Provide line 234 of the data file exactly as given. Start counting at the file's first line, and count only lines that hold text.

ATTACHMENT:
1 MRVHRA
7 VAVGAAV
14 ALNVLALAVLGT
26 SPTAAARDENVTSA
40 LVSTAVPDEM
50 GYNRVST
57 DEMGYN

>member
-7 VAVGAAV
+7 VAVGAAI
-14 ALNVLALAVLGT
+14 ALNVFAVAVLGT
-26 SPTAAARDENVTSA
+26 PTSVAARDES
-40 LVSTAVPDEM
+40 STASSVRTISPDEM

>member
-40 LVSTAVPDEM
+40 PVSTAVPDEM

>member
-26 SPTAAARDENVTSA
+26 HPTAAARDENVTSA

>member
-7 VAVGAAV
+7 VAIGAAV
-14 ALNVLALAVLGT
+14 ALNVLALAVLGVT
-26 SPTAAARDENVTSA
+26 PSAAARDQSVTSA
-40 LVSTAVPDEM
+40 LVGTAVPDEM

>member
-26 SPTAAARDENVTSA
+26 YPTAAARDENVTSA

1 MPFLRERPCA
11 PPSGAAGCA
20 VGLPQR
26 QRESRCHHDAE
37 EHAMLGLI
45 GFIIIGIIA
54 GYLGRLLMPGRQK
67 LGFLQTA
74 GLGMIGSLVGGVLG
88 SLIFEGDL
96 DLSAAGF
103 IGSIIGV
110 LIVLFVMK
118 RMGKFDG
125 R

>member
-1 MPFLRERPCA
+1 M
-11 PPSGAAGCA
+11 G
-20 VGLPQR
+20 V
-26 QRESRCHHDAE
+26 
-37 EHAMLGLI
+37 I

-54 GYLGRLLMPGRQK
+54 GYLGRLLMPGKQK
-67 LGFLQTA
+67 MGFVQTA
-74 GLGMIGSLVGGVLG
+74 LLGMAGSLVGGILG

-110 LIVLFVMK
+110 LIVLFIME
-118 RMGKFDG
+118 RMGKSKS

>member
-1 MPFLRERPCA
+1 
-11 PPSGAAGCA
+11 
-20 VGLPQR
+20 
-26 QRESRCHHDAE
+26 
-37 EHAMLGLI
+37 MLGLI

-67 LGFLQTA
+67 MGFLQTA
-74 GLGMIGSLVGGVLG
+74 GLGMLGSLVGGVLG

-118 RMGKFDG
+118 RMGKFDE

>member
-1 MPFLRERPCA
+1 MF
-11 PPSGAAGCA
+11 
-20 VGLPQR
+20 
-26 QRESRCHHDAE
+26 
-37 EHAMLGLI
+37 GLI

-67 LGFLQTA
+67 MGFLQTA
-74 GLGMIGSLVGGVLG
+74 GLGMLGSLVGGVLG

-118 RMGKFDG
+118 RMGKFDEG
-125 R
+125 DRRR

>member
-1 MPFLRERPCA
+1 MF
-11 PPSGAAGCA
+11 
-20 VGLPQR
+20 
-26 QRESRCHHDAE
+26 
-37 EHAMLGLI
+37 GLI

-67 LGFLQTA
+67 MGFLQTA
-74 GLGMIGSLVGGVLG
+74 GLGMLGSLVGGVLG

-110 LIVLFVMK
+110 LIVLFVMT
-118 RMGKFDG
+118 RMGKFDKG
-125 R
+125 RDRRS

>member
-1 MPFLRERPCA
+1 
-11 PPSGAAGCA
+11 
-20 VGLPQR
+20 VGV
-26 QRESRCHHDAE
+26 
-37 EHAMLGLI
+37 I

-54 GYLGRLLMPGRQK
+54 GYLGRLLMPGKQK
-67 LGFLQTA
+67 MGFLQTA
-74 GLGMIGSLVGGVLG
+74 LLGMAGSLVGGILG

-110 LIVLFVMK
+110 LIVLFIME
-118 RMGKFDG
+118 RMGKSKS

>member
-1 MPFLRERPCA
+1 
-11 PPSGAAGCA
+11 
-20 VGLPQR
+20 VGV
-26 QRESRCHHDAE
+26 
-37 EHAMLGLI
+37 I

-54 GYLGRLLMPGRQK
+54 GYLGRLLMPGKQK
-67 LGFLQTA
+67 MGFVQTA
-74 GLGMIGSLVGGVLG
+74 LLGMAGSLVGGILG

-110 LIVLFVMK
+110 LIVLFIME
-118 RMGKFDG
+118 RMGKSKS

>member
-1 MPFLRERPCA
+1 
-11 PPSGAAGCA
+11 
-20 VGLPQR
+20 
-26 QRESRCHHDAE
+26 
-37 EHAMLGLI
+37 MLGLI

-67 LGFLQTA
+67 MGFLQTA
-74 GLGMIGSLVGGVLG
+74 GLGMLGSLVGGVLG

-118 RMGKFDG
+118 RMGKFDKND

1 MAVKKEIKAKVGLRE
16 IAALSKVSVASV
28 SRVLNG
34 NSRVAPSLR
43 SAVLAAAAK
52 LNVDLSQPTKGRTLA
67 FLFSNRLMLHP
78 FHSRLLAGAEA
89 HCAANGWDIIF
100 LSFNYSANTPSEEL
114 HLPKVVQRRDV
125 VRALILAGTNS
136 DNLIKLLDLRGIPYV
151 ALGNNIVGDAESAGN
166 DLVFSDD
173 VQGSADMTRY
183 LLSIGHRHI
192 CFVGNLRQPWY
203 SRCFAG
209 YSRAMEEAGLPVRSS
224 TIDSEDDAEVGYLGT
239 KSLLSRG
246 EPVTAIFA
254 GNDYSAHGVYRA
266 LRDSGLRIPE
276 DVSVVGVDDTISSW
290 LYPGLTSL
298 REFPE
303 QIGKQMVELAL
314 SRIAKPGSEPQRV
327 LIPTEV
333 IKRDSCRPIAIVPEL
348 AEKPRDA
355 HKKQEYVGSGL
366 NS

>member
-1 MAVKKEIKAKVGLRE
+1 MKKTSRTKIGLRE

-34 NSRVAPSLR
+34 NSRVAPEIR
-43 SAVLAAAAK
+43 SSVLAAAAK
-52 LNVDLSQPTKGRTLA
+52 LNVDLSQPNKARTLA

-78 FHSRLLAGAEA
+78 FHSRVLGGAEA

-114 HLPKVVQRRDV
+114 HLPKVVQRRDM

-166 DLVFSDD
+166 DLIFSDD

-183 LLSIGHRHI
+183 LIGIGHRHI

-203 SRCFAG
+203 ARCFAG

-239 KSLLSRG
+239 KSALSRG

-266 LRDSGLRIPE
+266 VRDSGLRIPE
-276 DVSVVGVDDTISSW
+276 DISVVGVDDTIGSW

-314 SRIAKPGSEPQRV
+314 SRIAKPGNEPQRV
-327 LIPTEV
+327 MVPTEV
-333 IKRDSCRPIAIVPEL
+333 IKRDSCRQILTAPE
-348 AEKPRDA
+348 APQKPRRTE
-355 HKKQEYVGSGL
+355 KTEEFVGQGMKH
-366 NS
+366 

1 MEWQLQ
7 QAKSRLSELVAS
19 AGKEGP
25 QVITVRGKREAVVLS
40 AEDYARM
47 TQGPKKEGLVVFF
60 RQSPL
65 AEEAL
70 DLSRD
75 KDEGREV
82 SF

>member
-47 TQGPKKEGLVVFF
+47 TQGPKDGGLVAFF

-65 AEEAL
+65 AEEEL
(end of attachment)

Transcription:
+114 HLPKVVQRRDM